Large-scale Approaches to the Brain: Analysis of Anatomy and Physiology of the Cortical Column
The Neuroscience Focus Group of the TUM-IAS joined together the laboratories of Prof. Bert Sakmann, Prof. Arthur Konnerth and Prof. Thomas Misgeld. These three laboratories combined forces to develop and utilize approaches that allow large-scale analysis of brain structure and function. One example of their joint efforts is the analysis of cortical columns, the principal organizational units of cerebral cortex. Cortical columns are small, vertically-oriented networks of highly interconnected neurons, which pattern the cerebral cortex like a mosaic. Detailed analysis of this important building block of the brain provide a starting point for further analysis of mammalian behavior and neuro-psychiatric disorders.
The three laboratories, brought together in this Focus Group, provide complementary expertise for this endeavor: Bert Sakmann as one of the pioneers of modern electrophysiology; Arthur Konnerth as one of the world-leaders in using opto-physiological technology to analyze brain circuits; and Thomas Misgeld as a promising young neuromorphologist with a strong background in combining biomolecular sensors and intravital imaging techniques to visualize nerve cells in vivo.
Below a brief summary of the study topics of the individual laboratories and their specific aims within TUM-IAS:
Nobel laureate Bert Sakmann uses in vivo electrophysiology, electron microscopy and computer simulations to analyze structure and activity of nerve cells within cortical columns. His aim is to develop an in silico model of a typical cortical column. At TUM, he expects to initiate new collaborations, exploiting the on-campus expertise in optophysiology, neuromorphology, electrical engineering and computer sciences.
Leibniz laureate Arthur Konnerth develops methods to record and modulate neuronal activity using light. With these techniques, the Konnerth laboratory examines the input-output relationship of entire cortical micro-networks and analyses information processing during development and in models of neurodegenerative disease, such as Alzheimer’s dementia.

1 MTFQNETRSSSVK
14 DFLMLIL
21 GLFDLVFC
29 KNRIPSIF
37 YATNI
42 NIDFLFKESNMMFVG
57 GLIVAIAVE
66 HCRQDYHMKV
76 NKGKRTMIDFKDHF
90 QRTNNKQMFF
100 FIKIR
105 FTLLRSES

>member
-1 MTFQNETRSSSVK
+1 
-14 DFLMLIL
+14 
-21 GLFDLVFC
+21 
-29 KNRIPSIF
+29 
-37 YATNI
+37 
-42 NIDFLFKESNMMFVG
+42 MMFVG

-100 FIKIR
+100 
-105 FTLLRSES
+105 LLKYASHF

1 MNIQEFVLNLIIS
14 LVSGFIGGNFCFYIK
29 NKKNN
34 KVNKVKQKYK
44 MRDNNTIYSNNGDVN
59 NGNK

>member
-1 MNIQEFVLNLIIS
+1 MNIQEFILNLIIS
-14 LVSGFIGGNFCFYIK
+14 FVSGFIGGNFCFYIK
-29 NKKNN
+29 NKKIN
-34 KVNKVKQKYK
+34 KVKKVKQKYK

Through the IAS Hans Fischer Tenure Track Professorship, Kovalevskaja award winner Thomas Misgeld became a professor at the medical school of TUM. The Misgeld laboratory examines how nerve cells remodel during development and diseases, such as spinal injury and multiple sclerosis. His group aims at combining optical methods for measuring neuronal dynamics in vivo with post-hoc analysis by confocal and electron microscopy. Within the IAS, the Misgeld lab collaborates with the other Focus Group members to integrate electrophysiology, optophysiology and molecular morphology tools to obtain a comprehensive view of physiological and pathological CNS structures in vivo.
Grienberger, Christine; Rochefort, Nathalie L.; Adelsberger, Helmuth; Henning, Horst A.; Hill, Daniel N.; Reichwald, Julia; Staufenbiel, Matthias; Konnerth, Arthur: Staged decline of neuronal function in vivo in an animal model of Alzheimer's disease. Nature Communications 3, 2012, 774 mehr…
Oberlaender, M.; de Kock, C. P. J.; Bruno, R. M.; Ramirez, A.; Meyer, H. S.; Dercksen, V. J.; Helmstaedter, M.; Sakmann, B.: Cell Type-Specific Three-Dimensional Structure of Thalamocortical Circuits in a Column of Rat Vibrissal Cortex. Cerebral Cortex 22 (10), 2011, 2375-2391 mehr…
Varga, Z.; Jia, H.; Sakmann, B.; Konnerth, A.: Dendritic coding of multiple sensory inputs in single cortical neurons in vivo. Proceedings of the National Academy of Sciences 108 (37), 2011, 15420-15425 mehr…